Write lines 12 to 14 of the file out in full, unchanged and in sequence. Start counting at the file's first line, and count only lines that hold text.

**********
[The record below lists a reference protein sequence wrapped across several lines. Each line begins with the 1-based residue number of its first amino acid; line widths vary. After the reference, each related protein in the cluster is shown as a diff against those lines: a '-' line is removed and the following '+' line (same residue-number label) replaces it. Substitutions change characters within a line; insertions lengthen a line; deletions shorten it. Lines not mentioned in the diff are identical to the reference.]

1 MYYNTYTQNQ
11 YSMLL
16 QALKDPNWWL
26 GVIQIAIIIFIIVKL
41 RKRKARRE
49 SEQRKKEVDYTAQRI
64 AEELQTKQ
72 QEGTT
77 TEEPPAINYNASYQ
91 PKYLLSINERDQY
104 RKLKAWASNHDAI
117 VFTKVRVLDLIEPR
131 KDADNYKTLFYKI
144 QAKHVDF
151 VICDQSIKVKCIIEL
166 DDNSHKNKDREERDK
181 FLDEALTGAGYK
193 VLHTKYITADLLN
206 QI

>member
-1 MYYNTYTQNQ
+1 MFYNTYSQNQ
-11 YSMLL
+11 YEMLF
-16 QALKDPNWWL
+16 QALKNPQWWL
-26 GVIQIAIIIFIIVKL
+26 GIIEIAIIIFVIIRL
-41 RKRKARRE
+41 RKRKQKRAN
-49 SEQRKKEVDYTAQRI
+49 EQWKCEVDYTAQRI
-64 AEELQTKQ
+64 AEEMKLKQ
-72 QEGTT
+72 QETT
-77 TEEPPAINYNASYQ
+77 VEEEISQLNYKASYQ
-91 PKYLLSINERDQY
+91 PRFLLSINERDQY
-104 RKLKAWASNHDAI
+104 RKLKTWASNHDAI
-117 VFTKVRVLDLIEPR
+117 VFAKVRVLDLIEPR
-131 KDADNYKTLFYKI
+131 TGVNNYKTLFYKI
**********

104 RKLKAWASNHDAI
117 VFTKVRVLDLIEPR
131 KDADNYKTLFYKI